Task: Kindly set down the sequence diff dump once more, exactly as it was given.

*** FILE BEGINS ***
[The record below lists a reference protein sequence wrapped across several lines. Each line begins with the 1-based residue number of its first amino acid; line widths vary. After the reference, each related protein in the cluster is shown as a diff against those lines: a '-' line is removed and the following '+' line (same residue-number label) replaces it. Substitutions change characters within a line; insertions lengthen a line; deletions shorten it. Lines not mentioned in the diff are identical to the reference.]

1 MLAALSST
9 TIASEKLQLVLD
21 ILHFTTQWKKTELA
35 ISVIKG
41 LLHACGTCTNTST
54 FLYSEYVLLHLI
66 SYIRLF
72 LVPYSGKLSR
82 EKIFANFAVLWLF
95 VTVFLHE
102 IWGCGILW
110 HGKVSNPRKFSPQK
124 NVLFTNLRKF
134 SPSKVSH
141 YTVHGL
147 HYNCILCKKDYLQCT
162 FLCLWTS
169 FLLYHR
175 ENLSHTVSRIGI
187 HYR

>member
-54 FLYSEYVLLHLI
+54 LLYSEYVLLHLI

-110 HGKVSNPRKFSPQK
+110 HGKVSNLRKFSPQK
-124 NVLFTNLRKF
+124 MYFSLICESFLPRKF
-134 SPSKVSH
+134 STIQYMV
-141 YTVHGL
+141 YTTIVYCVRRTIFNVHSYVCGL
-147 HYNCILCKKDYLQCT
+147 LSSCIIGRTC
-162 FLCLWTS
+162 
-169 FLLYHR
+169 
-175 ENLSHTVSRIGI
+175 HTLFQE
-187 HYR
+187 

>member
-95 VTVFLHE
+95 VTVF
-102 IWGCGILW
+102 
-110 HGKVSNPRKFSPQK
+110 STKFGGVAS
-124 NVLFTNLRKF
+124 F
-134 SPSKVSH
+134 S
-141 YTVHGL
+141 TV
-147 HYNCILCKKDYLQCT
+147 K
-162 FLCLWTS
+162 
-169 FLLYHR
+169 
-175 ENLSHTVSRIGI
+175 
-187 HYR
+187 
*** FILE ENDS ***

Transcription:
[The record below lists a reference protein sequence wrapped across several lines. Each line begins with the 1-based residue number of its first amino acid; line widths vary. After the reference, each related protein in the cluster is shown as a diff against those lines: a '-' line is removed and the following '+' line (same residue-number label) replaces it. Substitutions change characters within a line; insertions lengthen a line; deletions shorten it. Lines not mentioned in the diff are identical to the reference.]

1 MLAALSST
9 TIASEKLQLVLD
21 ILHFTTQWKKTELA
35 ISVIKG
41 LLHACGTCTNTST
54 FLYSEYVLLHLI
66 SYIRLF
72 LVPYSGKLSR
82 EKIFANFAVLWLF
95 VTVFLHE
102 IWGCGILW
110 HGKVSNPRKFSPQK
124 NVLFTNLRKF
134 SPSKVSH
141 YTVHGL
147 HYNCILCKKDYLQCT
162 FLCLWTS
169 FLLYHR
175 ENLSHTVSRIGI
187 HYR

>member
-54 FLYSEYVLLHLI
+54 LLYSEYVLLHLI

-110 HGKVSNPRKFSPQK
+110 HGKVSNLRKFSPQK
-124 NVLFTNLRKF
+124 MYFSLICESFLPRKF
-134 SPSKVSH
+134 STIQYMV
-141 YTVHGL
+141 YTTIVYCVRRTIFNVHSYVCGL
-147 HYNCILCKKDYLQCT
+147 LSSCIIGRTC
-162 FLCLWTS
+162 
-169 FLLYHR
+169 
-175 ENLSHTVSRIGI
+175 HTLFQE
-187 HYR
+187 

>member
-95 VTVFLHE
+95 VTVF
-102 IWGCGILW
+102 
-110 HGKVSNPRKFSPQK
+110 STKFGGVAS
-124 NVLFTNLRKF
+124 F
-134 SPSKVSH
+134 S
-141 YTVHGL
+141 TV
-147 HYNCILCKKDYLQCT
+147 K
-162 FLCLWTS
+162 
-169 FLLYHR
+169 
-175 ENLSHTVSRIGI
+175 
-187 HYR
+187 